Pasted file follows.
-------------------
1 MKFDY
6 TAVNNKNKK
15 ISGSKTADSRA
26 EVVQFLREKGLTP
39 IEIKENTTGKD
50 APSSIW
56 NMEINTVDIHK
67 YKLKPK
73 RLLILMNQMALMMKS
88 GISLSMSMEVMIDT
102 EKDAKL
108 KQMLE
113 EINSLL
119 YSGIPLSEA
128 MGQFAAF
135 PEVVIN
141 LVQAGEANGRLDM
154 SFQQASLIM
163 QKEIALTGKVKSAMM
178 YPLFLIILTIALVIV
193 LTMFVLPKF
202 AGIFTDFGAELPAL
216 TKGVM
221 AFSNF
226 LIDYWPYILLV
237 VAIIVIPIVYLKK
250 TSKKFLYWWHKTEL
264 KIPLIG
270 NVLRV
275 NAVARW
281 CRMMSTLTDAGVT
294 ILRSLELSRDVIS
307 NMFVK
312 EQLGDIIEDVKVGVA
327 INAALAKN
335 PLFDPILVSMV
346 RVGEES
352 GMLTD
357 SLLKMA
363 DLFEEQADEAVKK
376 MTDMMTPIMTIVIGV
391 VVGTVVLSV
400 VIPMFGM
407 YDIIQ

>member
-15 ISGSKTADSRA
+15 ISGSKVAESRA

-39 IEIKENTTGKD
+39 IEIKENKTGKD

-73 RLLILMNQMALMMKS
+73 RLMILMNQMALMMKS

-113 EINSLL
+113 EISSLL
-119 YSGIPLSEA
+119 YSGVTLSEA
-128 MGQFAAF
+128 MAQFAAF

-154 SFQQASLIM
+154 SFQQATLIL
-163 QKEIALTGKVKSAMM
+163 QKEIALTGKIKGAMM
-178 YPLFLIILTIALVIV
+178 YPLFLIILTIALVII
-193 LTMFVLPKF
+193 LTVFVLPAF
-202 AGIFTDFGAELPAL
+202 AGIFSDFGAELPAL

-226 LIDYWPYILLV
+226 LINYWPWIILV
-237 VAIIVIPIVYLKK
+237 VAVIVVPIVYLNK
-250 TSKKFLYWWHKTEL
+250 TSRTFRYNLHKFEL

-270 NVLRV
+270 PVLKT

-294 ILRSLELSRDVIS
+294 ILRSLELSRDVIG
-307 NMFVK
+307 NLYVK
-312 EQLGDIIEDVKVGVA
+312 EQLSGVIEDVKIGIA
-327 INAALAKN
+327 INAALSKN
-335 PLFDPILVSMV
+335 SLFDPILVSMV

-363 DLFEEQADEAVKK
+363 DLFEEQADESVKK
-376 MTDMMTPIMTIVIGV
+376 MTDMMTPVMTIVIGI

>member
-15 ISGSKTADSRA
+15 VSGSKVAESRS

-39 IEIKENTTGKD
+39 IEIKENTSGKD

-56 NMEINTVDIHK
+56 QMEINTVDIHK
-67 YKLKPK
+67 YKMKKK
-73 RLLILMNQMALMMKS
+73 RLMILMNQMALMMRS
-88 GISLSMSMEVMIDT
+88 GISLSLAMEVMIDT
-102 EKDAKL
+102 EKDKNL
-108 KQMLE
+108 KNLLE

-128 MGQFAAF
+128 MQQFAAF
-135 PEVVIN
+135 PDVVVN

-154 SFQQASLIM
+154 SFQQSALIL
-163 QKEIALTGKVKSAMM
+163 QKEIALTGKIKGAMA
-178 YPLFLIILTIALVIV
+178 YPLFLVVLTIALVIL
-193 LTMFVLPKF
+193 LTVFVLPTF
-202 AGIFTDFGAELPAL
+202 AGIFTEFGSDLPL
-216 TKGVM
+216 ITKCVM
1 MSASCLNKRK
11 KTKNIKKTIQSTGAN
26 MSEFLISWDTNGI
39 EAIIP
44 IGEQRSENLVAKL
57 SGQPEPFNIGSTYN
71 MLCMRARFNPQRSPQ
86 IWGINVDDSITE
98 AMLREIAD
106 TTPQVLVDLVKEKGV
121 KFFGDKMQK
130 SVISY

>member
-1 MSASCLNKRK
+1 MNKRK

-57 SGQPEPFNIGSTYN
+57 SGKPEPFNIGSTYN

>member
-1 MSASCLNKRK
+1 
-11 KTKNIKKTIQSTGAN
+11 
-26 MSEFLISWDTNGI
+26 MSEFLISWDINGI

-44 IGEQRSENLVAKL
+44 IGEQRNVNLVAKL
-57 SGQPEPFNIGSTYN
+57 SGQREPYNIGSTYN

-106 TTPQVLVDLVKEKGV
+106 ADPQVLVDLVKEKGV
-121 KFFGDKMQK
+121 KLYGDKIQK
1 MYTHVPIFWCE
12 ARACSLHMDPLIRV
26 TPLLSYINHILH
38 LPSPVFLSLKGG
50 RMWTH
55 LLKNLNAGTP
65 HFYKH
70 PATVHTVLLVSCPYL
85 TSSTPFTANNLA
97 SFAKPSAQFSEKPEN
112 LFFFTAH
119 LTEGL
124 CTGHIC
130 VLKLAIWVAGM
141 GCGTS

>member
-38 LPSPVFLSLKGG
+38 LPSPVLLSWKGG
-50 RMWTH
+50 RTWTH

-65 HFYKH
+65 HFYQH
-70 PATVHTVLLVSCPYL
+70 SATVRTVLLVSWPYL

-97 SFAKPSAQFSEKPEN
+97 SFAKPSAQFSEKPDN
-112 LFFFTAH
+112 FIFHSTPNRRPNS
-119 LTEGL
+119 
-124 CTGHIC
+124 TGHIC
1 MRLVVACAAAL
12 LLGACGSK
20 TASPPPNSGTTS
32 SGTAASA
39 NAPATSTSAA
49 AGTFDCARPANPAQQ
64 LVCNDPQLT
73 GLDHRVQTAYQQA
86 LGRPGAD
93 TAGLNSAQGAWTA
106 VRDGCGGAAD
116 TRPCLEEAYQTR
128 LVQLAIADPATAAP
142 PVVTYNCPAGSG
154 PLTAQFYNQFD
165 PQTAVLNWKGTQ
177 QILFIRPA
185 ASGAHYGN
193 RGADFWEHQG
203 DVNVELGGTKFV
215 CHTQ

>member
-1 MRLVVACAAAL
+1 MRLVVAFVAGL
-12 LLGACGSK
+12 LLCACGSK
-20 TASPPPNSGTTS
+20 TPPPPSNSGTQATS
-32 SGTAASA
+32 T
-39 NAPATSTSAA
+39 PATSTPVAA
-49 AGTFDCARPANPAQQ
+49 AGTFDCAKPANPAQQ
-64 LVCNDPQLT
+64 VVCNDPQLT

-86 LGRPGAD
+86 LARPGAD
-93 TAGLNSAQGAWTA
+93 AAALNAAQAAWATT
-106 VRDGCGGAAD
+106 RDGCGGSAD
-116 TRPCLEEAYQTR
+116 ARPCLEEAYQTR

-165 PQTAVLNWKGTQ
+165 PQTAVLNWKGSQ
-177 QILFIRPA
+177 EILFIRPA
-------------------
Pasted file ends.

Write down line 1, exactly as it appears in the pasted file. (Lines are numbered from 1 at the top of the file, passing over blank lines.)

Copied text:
1 MKFDY